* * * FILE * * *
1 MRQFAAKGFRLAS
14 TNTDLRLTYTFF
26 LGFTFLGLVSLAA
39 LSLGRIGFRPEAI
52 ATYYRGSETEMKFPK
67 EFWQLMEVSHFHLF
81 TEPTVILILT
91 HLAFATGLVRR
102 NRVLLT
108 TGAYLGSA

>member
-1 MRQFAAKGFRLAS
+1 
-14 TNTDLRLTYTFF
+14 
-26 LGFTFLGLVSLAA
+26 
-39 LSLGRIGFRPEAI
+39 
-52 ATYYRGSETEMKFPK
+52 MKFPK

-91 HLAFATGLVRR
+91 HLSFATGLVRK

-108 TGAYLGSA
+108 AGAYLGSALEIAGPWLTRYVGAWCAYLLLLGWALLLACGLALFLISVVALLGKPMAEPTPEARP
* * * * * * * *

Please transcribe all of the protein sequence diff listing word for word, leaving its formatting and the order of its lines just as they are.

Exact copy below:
1 MRQFAAKGFRLAS
14 TNTDLRLTYTFF
26 LGFTFLGLVSLAA
39 LSLGRIGFRPEAI
52 ATYYRGSETEMKFPK
67 EFWQLMEVSHFHLF
81 TEPTVILILT
91 HLAFATGLVRR
102 NRVLLT
108 TGAYLGSA

>member
-1 MRQFAAKGFRLAS
+1 
-14 TNTDLRLTYTFF
+14 
-26 LGFTFLGLVSLAA
+26 
-39 LSLGRIGFRPEAI
+39 
-52 ATYYRGSETEMKFPK
+52 MKFPK

-91 HLAFATGLVRR
+91 HLSFATGLVRK

-108 TGAYLGSA
+108 AGAYLGSALEIAGPWLTRYVGAWCAYLLLLGWALLLACGLALFLISVVALLGKPMAEPTPEARP